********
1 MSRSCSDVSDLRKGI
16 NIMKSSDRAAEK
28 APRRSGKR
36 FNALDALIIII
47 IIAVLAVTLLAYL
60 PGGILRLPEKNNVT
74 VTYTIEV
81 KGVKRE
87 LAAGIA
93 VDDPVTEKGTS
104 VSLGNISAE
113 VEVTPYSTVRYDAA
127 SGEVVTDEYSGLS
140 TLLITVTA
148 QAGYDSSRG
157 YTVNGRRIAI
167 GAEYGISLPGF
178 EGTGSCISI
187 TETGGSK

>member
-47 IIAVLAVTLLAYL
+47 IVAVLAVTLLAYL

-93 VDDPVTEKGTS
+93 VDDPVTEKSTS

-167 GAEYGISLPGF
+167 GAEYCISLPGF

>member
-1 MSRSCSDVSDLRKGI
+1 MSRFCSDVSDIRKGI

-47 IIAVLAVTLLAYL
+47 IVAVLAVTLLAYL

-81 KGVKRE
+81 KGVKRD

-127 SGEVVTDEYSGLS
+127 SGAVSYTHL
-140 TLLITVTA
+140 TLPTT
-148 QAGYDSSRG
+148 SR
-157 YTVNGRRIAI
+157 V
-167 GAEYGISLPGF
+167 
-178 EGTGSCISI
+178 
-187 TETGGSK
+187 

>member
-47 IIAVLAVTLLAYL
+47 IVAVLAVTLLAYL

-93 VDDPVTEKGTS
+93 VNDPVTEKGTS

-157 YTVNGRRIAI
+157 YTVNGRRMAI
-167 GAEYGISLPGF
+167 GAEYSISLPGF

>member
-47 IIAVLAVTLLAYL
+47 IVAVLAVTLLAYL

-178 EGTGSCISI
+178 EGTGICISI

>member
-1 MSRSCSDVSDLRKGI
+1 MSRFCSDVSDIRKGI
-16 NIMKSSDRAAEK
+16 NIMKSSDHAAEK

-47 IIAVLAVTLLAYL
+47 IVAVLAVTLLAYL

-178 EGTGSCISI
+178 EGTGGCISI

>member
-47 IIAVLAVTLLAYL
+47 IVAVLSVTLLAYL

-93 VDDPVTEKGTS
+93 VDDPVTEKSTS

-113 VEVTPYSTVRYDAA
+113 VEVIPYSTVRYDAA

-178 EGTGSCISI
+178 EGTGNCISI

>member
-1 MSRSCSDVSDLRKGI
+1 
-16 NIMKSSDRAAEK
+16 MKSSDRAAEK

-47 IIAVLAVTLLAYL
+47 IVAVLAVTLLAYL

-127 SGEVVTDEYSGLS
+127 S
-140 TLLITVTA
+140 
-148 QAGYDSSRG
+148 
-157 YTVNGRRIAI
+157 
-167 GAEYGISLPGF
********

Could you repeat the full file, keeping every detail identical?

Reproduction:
1 MSRSCSDVSDLRKGI
16 NIMKSSDRAAEK
28 APRRSGKR
36 FNALDALIIII
47 IIAVLAVTLLAYL
60 PGGILRLPEKNNVT
74 VTYTIEV
81 KGVKRE
87 LAAGIA
93 VDDPVTEKGTS
104 VSLGNISAE
113 VEVTPYSTVRYDAA
127 SGEVVTDEYSGLS
140 TLLITVTA
148 QAGYDSSRG
157 YTVNGRRIAI
167 GAEYGISLPGF
178 EGTGSCISI
187 TETGGSK

>member
-47 IIAVLAVTLLAYL
+47 IVAVLAVTLLAYL

-93 VDDPVTEKGTS
+93 VDDPVTEKSTS

-167 GAEYGISLPGF
+167 GAEYCISLPGF

>member
-1 MSRSCSDVSDLRKGI
+1 MSRFCSDVSDIRKGI

-47 IIAVLAVTLLAYL
+47 IVAVLAVTLLAYL

-81 KGVKRE
+81 KGVKRD

-127 SGEVVTDEYSGLS
+127 SGAVSYTHL
-140 TLLITVTA
+140 TLPTT
-148 QAGYDSSRG
+148 SR
-157 YTVNGRRIAI
+157 V
-167 GAEYGISLPGF
+167 
-178 EGTGSCISI
+178 
-187 TETGGSK
+187 

>member
-47 IIAVLAVTLLAYL
+47 IVAVLAVTLLAYL

-93 VDDPVTEKGTS
+93 VNDPVTEKGTS

-157 YTVNGRRIAI
+157 YTVNGRRMAI
-167 GAEYGISLPGF
+167 GAEYSISLPGF

>member
-47 IIAVLAVTLLAYL
+47 IVAVLAVTLLAYL

-178 EGTGSCISI
+178 EGTGICISI

>member
-1 MSRSCSDVSDLRKGI
+1 MSRFCSDVSDIRKGI
-16 NIMKSSDRAAEK
+16 NIMKSSDHAAEK

-47 IIAVLAVTLLAYL
+47 IVAVLAVTLLAYL

-178 EGTGSCISI
+178 EGTGGCISI

>member
-47 IIAVLAVTLLAYL
+47 IVAVLSVTLLAYL

-93 VDDPVTEKGTS
+93 VDDPVTEKSTS

-113 VEVTPYSTVRYDAA
+113 VEVIPYSTVRYDAA

-178 EGTGSCISI
+178 EGTGNCISI

>member
-1 MSRSCSDVSDLRKGI
+1 
-16 NIMKSSDRAAEK
+16 MKSSDRAAEK

-47 IIAVLAVTLLAYL
+47 IVAVLAVTLLAYL

-127 SGEVVTDEYSGLS
+127 S
-140 TLLITVTA
+140 
-148 QAGYDSSRG
+148 
-157 YTVNGRRIAI
+157 
-167 GAEYGISLPGF